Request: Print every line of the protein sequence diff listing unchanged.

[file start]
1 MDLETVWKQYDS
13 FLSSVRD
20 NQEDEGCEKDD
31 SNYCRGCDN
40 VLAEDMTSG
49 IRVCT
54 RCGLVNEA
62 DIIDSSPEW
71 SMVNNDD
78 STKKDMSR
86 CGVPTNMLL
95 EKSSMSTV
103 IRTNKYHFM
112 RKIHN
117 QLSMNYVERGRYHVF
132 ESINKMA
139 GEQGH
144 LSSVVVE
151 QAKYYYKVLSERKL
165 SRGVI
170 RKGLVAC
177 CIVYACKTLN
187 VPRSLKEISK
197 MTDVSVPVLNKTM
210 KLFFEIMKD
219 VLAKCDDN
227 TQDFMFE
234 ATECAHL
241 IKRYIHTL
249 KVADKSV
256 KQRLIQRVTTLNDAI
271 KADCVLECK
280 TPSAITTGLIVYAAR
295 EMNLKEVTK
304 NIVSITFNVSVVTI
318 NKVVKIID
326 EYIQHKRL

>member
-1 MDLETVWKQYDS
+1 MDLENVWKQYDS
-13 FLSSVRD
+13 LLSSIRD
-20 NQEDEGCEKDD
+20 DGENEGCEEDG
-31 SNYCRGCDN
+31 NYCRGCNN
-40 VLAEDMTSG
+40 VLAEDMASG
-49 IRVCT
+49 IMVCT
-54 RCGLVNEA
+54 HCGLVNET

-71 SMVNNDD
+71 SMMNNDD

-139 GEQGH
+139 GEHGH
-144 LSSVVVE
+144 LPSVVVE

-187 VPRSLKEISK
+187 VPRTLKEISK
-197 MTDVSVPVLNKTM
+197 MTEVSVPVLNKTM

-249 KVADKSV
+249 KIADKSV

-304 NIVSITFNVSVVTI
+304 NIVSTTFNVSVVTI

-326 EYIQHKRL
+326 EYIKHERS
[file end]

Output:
1 MDLETVWKQYDS
13 FLSSVRD
20 NQEDEGCEKDD
31 SNYCRGCDN
40 VLAEDMTSG
49 IRVCT
54 RCGLVNEA
62 DIIDSSPEW
71 SMVNNDD
78 STKKDMSR
86 CGVPTNMLL
95 EKSSMSTV
103 IRTNKYHFM
112 RKIHN
117 QLSMNYVERGRYHVF
132 ESINKMA
139 GEQGH
144 LSSVVVE
151 QAKYYYKVLSERKL
165 SRGVI
170 RKGLVAC
177 CIVYACKTLN
187 VPRSLKEISK
197 MTDVSVPVLNKTM
210 KLFFEIMKD
219 VLAKCDDN
227 TQDFMFE
234 ATECAHL
241 IKRYIHTL
249 KVADKSV
256 KQRLIQRVTTLNDAI
271 KADCVLECK
280 TPSAITTGLIVYAAR
295 EMNLKEVTK
304 NIVSITFNVSVVTI
318 NKVVKIID
326 EYIQHKRL

>member
-1 MDLETVWKQYDS
+1 MDLENVWKQYDS
-13 FLSSVRD
+13 LLSSIRD
-20 NQEDEGCEKDD
+20 DGENEGCEEDG
-31 SNYCRGCDN
+31 NYCRGCNN
-40 VLAEDMTSG
+40 VLAEDMASG
-49 IRVCT
+49 IMVCT
-54 RCGLVNEA
+54 HCGLVNET

-71 SMVNNDD
+71 SMMNNDD

-139 GEQGH
+139 GEHGH
-144 LSSVVVE
+144 LPSVVVE

-187 VPRSLKEISK
+187 VPRTLKEISK
-197 MTDVSVPVLNKTM
+197 MTEVSVPVLNKTM

-249 KVADKSV
+249 KIADKSV

-304 NIVSITFNVSVVTI
+304 NIVSTTFNVSVVTI

-326 EYIQHKRL
+326 EYIKHERS